The new season of the Scottish Women’s Premier League gets under way on Friday night with Glasgow City firm favourites to make it 14 league titles in a row.
But this year they face stiff competition from Rangers and Celtic, who have both turned professional in recent months and introduced a raft of new faces.
The step up from city rivals is the latest sign of investment and growth in the game and City’s Scotland international Hayley Lauder welcomes the move and the competition.
“It’s good for the game, ultimately,” she told STV. “At Glasgow City we’re not standing still either, we’re progressing.
“It’s a new challenge but one that we’re looking forward to.
“We’ve implemented new training, we’ve brought in Grant Scott as a coach, we’ve brought in new players and kept that continuity from years gone by.
“We want to win things, we always do. We’re going out to do that, be as competitive as we can throughout the season and just push forward.”
Lauder say the high profile enjoyed by Celtic and Rangers because of their existing men’s teams can help to bring a bigger spotlight to the game.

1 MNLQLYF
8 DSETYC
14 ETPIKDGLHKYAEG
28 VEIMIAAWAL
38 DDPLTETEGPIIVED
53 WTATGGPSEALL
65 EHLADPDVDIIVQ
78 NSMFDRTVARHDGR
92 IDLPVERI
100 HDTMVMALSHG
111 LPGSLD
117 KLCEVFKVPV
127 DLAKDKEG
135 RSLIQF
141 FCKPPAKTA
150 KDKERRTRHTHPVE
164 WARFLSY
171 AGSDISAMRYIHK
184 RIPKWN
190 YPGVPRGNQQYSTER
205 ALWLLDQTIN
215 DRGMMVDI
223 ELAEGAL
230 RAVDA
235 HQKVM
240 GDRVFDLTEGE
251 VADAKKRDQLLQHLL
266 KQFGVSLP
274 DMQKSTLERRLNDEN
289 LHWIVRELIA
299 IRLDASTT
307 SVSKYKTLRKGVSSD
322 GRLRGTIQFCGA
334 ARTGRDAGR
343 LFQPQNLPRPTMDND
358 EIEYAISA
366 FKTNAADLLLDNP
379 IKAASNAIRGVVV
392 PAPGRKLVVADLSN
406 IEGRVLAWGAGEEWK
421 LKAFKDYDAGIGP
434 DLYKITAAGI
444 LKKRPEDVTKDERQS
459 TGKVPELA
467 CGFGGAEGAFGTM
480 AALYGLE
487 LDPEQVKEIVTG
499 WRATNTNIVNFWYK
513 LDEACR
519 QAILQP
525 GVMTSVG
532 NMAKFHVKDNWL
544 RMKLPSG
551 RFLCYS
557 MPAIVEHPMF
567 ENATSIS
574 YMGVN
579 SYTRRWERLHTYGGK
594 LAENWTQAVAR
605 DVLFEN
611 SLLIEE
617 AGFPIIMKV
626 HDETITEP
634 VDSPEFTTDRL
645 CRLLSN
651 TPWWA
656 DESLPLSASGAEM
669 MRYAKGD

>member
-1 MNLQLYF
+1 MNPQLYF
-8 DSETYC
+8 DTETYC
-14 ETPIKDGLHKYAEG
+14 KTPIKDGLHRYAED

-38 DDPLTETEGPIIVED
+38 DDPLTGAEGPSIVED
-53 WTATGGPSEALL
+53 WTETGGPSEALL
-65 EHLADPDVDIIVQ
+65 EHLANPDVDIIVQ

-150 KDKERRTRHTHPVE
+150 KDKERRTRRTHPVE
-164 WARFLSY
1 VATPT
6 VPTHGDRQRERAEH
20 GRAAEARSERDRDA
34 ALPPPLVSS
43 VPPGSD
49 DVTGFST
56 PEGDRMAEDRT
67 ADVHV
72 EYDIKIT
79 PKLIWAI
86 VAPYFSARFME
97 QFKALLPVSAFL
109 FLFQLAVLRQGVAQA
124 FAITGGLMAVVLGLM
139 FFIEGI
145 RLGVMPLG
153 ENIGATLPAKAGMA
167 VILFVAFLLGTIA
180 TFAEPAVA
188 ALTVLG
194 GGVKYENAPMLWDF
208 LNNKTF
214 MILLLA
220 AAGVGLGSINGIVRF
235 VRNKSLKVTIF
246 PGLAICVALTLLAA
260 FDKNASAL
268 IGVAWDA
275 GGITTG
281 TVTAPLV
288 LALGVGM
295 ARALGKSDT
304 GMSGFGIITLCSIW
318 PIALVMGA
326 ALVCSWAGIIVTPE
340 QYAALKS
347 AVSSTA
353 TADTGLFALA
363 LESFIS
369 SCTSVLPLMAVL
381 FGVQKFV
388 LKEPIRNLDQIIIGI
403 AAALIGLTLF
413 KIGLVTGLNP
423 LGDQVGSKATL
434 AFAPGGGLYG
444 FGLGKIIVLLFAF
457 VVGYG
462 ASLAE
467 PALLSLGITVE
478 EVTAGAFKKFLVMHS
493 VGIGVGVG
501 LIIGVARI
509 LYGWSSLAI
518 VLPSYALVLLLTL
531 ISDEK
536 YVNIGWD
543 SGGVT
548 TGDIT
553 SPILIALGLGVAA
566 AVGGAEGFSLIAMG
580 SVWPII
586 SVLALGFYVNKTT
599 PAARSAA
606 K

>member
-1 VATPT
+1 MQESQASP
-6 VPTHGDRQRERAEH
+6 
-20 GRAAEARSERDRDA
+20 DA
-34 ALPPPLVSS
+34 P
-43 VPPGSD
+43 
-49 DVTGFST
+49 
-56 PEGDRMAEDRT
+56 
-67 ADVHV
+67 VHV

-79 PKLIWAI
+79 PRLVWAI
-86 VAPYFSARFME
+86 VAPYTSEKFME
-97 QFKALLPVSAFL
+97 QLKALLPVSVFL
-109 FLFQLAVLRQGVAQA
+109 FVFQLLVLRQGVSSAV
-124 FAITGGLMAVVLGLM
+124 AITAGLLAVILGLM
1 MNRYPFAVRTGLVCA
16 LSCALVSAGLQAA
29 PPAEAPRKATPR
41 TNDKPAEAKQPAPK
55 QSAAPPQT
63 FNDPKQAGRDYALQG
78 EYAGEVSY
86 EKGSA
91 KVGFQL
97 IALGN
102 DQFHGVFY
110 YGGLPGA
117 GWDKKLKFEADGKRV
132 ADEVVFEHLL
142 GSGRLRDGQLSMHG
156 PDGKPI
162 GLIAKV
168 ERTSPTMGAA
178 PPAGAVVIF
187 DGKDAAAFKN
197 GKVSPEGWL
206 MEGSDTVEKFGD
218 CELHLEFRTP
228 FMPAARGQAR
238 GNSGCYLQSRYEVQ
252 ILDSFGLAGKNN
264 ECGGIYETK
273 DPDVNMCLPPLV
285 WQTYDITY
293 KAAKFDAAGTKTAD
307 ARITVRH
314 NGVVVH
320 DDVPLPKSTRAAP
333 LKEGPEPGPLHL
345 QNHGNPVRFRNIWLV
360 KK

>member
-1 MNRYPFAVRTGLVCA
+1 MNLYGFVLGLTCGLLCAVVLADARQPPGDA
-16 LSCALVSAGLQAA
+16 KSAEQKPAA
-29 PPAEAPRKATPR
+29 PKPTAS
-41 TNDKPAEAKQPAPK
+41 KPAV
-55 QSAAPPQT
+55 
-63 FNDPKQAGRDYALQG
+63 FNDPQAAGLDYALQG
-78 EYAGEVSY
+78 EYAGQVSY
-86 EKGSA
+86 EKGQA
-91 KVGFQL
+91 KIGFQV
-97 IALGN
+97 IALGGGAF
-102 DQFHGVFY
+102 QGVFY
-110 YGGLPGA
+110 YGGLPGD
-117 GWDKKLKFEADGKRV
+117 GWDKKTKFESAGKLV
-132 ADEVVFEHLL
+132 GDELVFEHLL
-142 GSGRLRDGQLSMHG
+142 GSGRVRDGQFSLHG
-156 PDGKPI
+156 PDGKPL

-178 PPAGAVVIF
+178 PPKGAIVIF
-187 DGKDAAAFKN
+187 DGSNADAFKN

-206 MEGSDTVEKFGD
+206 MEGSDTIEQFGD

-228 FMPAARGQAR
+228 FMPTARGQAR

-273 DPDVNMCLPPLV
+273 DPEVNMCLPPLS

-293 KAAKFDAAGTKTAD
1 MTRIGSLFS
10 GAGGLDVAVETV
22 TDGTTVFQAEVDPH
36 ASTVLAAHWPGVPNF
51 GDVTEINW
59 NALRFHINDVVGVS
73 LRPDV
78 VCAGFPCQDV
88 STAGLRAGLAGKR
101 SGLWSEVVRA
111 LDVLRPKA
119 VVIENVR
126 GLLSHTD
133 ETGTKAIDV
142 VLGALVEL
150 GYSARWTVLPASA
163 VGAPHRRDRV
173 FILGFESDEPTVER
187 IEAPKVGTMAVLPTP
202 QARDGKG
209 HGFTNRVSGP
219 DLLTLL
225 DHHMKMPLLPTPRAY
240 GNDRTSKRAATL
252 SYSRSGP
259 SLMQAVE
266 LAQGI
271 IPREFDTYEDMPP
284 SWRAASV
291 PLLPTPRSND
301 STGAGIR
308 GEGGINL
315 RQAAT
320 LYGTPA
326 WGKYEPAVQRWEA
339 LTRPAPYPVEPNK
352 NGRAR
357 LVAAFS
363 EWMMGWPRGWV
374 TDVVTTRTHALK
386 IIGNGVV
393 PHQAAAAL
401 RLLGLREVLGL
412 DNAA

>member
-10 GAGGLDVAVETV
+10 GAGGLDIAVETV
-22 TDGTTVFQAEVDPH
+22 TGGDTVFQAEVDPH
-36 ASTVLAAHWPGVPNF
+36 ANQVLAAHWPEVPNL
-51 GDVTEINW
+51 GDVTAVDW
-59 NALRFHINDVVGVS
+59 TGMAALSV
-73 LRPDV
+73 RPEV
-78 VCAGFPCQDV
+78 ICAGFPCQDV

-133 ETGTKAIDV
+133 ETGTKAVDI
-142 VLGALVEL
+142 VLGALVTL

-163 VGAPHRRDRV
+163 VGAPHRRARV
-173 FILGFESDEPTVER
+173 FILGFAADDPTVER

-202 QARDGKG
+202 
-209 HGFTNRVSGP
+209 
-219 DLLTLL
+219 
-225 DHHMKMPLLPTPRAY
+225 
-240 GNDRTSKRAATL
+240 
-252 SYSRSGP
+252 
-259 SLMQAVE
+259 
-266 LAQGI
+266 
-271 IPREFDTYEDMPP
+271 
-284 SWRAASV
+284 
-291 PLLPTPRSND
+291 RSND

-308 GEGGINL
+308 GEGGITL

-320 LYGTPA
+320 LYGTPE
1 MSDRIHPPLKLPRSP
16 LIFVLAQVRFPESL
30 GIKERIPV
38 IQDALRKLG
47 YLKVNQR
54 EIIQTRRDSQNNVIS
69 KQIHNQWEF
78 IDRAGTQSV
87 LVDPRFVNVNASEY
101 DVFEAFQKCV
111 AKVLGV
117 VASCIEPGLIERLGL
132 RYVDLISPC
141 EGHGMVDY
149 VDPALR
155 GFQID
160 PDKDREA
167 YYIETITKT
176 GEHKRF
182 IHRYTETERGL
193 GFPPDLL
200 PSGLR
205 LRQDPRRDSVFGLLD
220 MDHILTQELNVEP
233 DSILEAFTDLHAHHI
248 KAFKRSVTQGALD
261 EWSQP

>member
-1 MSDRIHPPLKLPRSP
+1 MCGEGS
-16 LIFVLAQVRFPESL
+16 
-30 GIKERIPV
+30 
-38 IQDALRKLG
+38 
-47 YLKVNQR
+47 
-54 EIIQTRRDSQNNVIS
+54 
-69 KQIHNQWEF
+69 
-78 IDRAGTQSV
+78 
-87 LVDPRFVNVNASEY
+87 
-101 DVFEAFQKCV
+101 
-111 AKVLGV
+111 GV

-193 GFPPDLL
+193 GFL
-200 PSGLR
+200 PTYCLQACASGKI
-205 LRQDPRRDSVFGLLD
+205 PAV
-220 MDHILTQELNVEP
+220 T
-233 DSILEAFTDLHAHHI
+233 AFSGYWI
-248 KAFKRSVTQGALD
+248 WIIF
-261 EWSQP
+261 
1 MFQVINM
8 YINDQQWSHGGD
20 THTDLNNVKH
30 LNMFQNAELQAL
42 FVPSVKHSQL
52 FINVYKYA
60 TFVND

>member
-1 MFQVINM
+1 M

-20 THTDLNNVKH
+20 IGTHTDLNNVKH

She said: “With teams like Celtic and Rangers, the media pull that they have, and the interest in those clubs, can only be good for the women’s game. It’s giving women and girls the opportunity to play professionally, I think it’s important for the long term.
“Hopefully it raises the standard of our league and the domestic game in Scotland improves.”
Celtic have made a big investment ahead of the new season, bringing in new manager Fran Alonso and a number of new players. One of the new recruits, Jodie Bartle, said that the shift in standards had sold her on a move north.
She said: “For me personally it was a big, big draw. It was an opportunity for my first professional contract, which I was never going to say no to.
“For the club, it’s a huge opportunity for the girls the staff and everyone in general. it’s really exciting times.
“It’s progressing all the time and getting better and better. Every year there’s more coverage, having the hours and the money. It’s just going to get better every season.”
Rangers defender Emma Brownlie is keenly anticipating the new season as part of a pro team and believes that the recruitment of players frmo overseas can help to lift the side but she said the major benefit of the status change was in inspiring the players of the future.
“We know that we’ve built a strong squad over the winter break and we’re just looking forward to getting into it and be competitive this year,” she said.
“It’s massive. I think the biggest thing for us is that young kids can look to play professionally in Scotland.
“It gives them an end goal which some people didn’t have growing up.”
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